This is the fifth day of our Mythology Reading Plan and students are ready to read the third myth chosen by their group. They check the form and then quickly settle down to business. Each person must read the myth and independently complete the comprehension questions and fill in a Common Characteristics of Myths workshet in order to demonstrate understanding of the story and the genre. They are eager to engage in the work at hand for two reasons. One is that they know that we will spend time reading a myth in the form of a play at the end of class. Plus the students remember that in order to take part in tomorrow’s group discussion and to work on special projects, they must come to class with today’s assignment complete.
I notice that a few students are having difficulty working out answers to the comprehension questions. Fortunately for me, they are all reading the same myth: Perseus. To better their meet their needs, I pull this group aside and we read the story together. Instead of answering the comprehension questions, we fill out a plot diagram. By focusing on the structure of the story in sequence and identifying its parts – exposition, rising action, climax, falling action and resolution – they are then better able to go back into the text and find the answers to the questions. However, we simply review them orally instead of taking the time to write out responses because with the work they did on the plot diagram the students have already shown competency in understanding the text.
At the same time that sixth graders study Greek mythology in ELA class they are studying ancient Greece in social studies class. Their textbook (World History Ancient Civilizations, McDougal Littell, 2006) includes the myth “Atalanta's Last Race" in the form of a play. There 9 roles. By assigning the narrator and spectator roles to girls, 4 of the roles are female and the remaining 5 are male. During the previous day’s class, anyone interested in taking part in the play put their name in a bin and we drew them out one at a time to assign the roles Those students read the play over for homework to become familiar with their lines. We talk about the need to perform the role with emotion and gestures to convey meaning and connect with the audience. Today as students finish the independent work described above, everyone reads the play to get to know (or, in the case of those assigned roles, to review) the story.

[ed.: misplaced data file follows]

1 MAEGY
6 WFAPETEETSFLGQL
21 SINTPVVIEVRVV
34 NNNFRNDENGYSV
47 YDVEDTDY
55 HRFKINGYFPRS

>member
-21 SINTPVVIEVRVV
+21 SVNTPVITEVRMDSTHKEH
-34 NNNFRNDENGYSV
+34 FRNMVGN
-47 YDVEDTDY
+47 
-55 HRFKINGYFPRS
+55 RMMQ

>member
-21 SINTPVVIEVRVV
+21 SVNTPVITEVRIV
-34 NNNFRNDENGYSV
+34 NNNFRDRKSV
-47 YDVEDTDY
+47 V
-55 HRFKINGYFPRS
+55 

Although this is just a casual readers’ theater performance, not a formal one with props and memorized lines, the students take it seriously. Of course, there is giggling when it becomes clear just what a ‘suitor’ is and that Atalanta will end up marrying Milanion. After the reading, the students note the characteristics that this myth has in common with other myths we have read. Here is an example. We also compare and contrast reading a myth as a drama instead of as a story. The students show insight when they note that the way a performer interprets their lines and expresses emotion may change from actor to actor and that will have an effect on the audience. They also note that the more at ease an actor is with their lines the easier it is for the audience to follow the plot. In addition, we take some time to discuss the first question in the blue ‘Activities’ box: